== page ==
Air travel is currently the only realistic way of covering huge distances in very short spaces of time.
Unfortunately, it's not a particularly green way of doing so either--airliners use large quantities of fossil fuels and emit plenty of pollutants as they whizz you to a far-flung destination.
They could get greener though according to Biodiesel Magazine, thanks to sustainable biofuels.
The National Wildlife Federation, Roundtable on Sustainable Biofuels (RSB) and KLM Royal Dutch Airlines have come together to announce the first fully-certified biofuel route, between Amsterdam in the Netherlands and New York's JFK airport.
Biofuel company SkyNRG provides the fuel. Several airlines already use biofuel on their routes, but the Amsterdam-JFK route is the first to achieve certification from the RSB for its entire supply chain--"from feedstock to flight".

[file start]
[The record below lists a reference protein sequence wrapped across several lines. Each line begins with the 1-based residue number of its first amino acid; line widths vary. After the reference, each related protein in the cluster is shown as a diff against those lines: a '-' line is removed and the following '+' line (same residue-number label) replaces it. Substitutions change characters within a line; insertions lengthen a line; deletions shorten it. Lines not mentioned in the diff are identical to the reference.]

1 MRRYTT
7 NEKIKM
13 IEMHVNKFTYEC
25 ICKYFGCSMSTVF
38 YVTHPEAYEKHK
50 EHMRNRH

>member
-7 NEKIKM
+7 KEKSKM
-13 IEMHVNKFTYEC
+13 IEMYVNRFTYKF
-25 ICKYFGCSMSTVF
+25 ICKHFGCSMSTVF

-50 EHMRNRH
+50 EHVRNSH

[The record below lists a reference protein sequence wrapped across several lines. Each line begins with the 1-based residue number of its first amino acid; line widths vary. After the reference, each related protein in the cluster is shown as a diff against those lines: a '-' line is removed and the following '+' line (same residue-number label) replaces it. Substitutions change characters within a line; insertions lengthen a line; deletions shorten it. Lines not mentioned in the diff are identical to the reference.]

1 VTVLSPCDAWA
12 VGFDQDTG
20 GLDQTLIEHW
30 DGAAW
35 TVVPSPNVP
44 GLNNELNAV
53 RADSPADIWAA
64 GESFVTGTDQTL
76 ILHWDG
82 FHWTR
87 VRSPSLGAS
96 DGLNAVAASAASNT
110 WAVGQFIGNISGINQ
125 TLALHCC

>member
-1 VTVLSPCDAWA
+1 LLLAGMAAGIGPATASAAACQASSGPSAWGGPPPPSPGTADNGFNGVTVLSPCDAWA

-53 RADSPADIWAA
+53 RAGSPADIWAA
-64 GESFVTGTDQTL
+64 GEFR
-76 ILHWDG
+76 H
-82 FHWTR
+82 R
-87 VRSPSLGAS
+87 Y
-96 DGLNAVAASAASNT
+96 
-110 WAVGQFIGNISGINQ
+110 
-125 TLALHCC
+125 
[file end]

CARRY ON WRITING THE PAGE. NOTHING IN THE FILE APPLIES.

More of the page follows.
The company sources certified sustainable feedstock for conversion into biofuel, ensuring protected areas and wildlife habitats are unaffected by the growth of feedstock. This is then processed and refined into Jet A1 fuel for use in aircraft.
Unfortunately, this does require some blending: a minimum of 50 percent fossil kerosene is used. On the plus side, it's still a whole lot less fossil fuel than usual, and it's a significantly more active way of reducing net greenhouse gas emissions than the usual method of buying carbon offsets.
SkyNRG says it can supply the fuel to any airport in the world, and the hope is that more routes will use the bio jet fuel soon.
At the moment, production is limited and, perhaps unsurprisingly, the fuel itself is expensive compared to regular jet fuel. SkyNRG is trying to bring down this cost, as currently the incentive to run it is no more than a moral one.
For green-minded passengers though, the option to fly on a route that reduces dependency on fossil fuels could be an attractive one.